The passing of a bill increasing blue-collar immigration by the Japanese government has been in the news recently. There is a labor shortage due to the aging population and a decrease in young people entering the workforce. CNN’s article, “Japan needs immigrants, but do immigrants need Japan” really captures the challenges of a declining population.
In one way, I think it is great. The islands of Japan are roughly the same size as the state of California, but with 126 million people compared to the 40 million Californians, I would say it is crowded here. With great public transport, smaller housing/denser housing and a high rate of urban living, it is a pleasant place to live and you don’t feel the population density. However, growing up in rural northern Michigan, fewer people here would be a good thing in my opinion. More room for wilderness!
If you look at the chart above, without immigration and a continued low birth rate, Japan’s population will drop to around 50 million by the end of the century. More importantly, the percentage of elderly will rise to almost half of the total population. Japanese people have some of the longest life spans of anyone on earth and with laws requiring mandatory retirement around 60-65, most people have 20 to 30 years of living on a pension. With many less workers paying into the pension system, the government will be running up a huge debt.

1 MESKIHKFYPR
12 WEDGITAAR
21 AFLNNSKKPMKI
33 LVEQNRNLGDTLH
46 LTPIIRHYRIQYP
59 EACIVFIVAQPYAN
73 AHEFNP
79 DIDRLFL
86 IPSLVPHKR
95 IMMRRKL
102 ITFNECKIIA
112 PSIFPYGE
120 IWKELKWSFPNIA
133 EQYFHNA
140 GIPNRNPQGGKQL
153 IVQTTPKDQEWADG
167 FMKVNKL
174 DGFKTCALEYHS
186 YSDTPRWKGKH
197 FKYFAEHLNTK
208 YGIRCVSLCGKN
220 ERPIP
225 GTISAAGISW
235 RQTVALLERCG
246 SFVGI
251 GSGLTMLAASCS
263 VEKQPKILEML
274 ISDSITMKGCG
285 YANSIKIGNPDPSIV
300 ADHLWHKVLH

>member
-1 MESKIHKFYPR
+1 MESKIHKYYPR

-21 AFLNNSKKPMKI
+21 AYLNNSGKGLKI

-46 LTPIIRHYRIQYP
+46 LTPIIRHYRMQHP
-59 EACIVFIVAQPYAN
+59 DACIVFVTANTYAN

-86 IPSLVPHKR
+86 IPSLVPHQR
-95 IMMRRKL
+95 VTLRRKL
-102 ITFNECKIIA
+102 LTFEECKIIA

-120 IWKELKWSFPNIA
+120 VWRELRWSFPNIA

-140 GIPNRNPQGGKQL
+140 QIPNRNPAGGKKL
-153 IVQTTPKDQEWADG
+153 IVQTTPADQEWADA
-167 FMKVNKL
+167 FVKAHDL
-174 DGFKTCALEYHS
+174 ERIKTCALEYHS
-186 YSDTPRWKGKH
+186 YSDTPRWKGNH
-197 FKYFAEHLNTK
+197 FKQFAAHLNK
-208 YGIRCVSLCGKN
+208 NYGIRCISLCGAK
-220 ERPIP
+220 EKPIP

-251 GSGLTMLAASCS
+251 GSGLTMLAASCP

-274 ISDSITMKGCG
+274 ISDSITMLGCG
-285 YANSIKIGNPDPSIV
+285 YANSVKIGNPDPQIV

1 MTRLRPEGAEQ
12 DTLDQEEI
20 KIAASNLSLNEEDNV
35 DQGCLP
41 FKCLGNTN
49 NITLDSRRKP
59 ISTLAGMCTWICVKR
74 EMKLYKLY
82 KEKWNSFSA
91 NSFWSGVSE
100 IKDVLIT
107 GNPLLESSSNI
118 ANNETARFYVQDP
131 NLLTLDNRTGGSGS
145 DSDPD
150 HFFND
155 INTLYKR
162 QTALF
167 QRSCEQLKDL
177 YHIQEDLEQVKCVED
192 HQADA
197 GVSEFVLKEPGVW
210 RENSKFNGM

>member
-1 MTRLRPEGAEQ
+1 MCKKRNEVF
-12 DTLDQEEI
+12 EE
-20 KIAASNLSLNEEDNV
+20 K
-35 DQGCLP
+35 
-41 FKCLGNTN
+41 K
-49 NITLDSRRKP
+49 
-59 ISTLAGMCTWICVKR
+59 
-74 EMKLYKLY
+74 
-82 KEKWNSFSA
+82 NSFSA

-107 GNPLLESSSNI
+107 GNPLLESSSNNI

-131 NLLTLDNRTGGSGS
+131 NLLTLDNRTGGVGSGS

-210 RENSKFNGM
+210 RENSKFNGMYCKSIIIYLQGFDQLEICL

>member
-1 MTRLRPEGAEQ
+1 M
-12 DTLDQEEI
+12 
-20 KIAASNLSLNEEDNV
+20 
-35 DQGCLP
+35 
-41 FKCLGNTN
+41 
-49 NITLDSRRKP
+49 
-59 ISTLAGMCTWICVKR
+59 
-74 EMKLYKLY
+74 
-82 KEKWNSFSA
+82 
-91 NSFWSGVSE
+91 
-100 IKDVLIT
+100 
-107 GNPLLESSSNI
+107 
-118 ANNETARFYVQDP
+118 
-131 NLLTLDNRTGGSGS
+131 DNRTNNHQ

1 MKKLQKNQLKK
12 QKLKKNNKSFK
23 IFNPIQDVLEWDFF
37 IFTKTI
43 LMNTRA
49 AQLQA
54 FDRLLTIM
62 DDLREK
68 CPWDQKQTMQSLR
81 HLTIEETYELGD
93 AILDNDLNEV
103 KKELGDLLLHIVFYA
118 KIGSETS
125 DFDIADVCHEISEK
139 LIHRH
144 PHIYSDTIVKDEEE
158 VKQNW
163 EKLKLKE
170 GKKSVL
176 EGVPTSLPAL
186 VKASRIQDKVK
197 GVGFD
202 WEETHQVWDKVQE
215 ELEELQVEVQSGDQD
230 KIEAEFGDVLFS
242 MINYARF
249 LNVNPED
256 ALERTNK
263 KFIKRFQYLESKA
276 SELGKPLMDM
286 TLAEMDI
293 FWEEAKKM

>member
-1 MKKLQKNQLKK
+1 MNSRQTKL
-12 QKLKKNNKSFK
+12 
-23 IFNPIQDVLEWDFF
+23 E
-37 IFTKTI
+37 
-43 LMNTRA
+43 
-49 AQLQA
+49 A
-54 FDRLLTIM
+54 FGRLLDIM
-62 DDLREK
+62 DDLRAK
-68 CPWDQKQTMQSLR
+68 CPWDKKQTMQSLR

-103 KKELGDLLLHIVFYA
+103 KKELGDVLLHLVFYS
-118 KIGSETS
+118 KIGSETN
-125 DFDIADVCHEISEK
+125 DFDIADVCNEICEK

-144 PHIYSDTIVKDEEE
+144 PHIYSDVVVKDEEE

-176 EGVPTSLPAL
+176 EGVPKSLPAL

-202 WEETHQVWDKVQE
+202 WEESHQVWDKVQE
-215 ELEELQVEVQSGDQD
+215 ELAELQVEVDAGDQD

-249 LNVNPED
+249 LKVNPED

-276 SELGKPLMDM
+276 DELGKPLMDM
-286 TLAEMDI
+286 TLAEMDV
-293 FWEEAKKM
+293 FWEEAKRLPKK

Japan has one of the lowest rates of immigration in the world. Only about 2% of the population are foreign residents. Other aging countries like Germany and Singapore are actively recruiting young people to move to their countries. The lack of English and long work hours discourage people from settling here long term.
For international schools, increased immigration, especially temporary residency, would be a good thing as perhaps there would be a need for families seeking an education in English.
It will be interesting to see how this plays out in Japan. It is a preview of what is coming for other countries including the USA.